By Sarah Aswell
Published on Healthline
Oct 2, 2018
Toddlers and early elementary kids
1. Teach the correct vocabulary early
– Correct labels break down stigma and create a person who is sex positive and not embarrassed to talk about their bodies with their parents
– Ditching the slang makes young children much better equipped to report sexual abuse.
2. Teach bodily autonomy and independence
Respect your kids’ wishes when it comes to hugging, kissing, cuddling, and tickling.
3. Talk about consent with friends and family
4. Teach the importance of reporting
As your child gets older, you can explain that certain people may have different levels of access to their body.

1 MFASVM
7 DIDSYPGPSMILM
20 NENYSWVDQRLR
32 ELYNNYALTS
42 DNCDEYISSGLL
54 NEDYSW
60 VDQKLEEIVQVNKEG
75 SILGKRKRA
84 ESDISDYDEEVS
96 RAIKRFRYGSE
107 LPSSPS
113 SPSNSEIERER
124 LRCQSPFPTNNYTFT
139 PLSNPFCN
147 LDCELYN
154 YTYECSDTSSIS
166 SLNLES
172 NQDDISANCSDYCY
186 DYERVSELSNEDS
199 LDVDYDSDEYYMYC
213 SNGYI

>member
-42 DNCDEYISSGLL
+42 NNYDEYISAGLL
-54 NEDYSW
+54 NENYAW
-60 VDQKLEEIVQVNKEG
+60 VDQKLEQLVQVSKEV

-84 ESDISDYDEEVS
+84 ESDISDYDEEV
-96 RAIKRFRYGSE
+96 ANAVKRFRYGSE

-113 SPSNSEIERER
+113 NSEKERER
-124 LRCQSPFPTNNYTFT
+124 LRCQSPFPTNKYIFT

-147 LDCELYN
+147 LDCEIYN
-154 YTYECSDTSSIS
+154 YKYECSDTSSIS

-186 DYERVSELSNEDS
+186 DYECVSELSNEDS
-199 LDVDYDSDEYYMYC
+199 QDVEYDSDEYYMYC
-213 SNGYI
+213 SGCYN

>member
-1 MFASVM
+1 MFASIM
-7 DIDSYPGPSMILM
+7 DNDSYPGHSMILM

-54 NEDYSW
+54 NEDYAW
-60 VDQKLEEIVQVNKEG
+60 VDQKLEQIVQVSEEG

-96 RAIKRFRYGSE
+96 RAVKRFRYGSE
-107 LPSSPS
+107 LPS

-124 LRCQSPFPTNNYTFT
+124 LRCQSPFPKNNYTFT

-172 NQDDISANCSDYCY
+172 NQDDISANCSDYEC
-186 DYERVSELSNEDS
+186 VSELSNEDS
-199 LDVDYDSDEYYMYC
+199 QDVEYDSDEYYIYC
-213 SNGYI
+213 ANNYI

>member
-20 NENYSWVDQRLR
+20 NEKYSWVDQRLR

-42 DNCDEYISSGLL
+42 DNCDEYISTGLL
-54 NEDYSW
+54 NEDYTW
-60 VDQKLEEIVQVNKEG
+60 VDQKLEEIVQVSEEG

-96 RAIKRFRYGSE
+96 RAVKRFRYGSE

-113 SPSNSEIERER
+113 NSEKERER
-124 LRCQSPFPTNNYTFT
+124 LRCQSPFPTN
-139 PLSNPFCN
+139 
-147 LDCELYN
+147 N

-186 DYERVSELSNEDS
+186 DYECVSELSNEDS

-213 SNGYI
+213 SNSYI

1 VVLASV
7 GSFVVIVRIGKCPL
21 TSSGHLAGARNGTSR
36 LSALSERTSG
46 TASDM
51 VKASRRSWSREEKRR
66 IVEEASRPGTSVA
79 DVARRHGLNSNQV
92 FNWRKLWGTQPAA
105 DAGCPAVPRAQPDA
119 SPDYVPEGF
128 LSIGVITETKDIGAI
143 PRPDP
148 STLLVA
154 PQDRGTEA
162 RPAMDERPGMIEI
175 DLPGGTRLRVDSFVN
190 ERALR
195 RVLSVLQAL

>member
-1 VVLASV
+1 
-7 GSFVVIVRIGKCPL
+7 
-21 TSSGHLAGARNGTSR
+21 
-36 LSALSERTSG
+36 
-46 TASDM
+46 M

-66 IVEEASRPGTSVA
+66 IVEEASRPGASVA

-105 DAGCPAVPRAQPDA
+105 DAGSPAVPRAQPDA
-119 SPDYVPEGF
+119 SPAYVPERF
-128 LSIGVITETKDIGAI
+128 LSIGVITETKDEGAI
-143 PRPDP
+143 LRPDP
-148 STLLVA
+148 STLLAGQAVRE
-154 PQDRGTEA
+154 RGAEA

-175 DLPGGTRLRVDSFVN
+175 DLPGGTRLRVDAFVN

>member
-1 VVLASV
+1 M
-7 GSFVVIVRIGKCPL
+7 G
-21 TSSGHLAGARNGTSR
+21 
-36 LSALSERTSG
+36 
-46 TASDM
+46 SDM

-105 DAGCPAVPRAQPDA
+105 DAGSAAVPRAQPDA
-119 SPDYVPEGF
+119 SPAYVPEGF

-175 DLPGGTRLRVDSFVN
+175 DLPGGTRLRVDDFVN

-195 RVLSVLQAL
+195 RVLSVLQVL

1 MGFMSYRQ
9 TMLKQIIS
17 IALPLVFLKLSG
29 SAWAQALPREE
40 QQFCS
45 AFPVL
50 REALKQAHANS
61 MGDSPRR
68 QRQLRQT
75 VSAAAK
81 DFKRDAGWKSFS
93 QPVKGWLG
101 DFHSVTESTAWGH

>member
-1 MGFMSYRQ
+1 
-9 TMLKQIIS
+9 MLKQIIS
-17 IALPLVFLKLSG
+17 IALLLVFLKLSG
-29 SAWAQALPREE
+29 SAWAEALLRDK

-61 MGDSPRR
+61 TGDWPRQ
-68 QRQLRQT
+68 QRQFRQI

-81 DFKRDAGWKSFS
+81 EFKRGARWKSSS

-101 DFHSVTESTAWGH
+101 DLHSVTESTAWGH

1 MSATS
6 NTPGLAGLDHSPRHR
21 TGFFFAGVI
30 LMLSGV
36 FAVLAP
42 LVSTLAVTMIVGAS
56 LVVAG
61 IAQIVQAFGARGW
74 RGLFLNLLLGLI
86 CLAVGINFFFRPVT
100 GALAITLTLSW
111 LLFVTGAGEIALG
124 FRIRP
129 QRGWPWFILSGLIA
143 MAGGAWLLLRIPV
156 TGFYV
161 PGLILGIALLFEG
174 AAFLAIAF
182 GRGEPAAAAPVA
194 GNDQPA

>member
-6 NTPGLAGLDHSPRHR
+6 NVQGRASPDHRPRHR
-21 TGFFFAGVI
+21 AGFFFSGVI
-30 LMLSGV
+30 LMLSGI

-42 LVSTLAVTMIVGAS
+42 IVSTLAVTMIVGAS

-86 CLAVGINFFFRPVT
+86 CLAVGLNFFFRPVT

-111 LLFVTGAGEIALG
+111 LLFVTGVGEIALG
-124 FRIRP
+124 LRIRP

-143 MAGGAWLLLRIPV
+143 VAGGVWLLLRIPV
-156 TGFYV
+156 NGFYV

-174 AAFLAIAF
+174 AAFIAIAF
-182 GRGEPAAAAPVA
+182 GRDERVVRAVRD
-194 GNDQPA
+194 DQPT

Late elementary and middle-school kids
1. Build stronger, healthier boundaries
2. Introduce concepts of sexism and misogyny
3. Teach critical thinking skills
4. Know how to respond when your kids ask about sex
High school kids and young adults
1. Continue with more complex issues surrounding sexual consent
2. Converse about pornography
3. Talk about what a healthy sexual relationship looks like
Comment: This article is a parent guide on how to teach consent. I was interested to see what parents and educators can do for children when school doesn’t teach what they should learn. I think teaching the importance of reporting is especially a great approach since most sexual assaults were not reported and I think knowing there is someone you can talk to can support people making better choices.